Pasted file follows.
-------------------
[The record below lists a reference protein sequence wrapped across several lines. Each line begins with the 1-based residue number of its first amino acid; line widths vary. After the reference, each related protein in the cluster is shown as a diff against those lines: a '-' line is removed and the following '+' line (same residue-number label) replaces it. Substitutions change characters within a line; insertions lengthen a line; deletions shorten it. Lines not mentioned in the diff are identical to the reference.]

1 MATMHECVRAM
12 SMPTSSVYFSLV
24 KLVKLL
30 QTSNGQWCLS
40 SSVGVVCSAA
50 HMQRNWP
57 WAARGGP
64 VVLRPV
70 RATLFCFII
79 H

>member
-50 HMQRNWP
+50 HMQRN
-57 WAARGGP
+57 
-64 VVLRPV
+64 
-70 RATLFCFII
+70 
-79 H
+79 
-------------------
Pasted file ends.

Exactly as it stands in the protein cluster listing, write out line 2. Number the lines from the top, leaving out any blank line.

1 MATMHECVRAM